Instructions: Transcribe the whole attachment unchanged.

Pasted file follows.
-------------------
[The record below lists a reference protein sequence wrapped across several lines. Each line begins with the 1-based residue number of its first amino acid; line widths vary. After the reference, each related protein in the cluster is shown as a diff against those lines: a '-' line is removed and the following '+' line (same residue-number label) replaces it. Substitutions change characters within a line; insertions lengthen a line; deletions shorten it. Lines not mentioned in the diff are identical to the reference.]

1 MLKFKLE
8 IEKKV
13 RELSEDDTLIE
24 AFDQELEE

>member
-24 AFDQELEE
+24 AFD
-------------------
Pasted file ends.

[The record below lists a reference protein sequence wrapped across several lines. Each line begins with the 1-based residue number of its first amino acid; line widths vary. After the reference, each related protein in the cluster is shown as a diff against those lines: a '-' line is removed and the following '+' line (same residue-number label) replaces it. Substitutions change characters within a line; insertions lengthen a line; deletions shorten it. Lines not mentioned in the diff are identical to the reference.]

1 MLKFKLE
8 IEKKV
13 RELSEDDTLIE
24 AFDQELEE

>member
-24 AFDQELEE
+24 AFD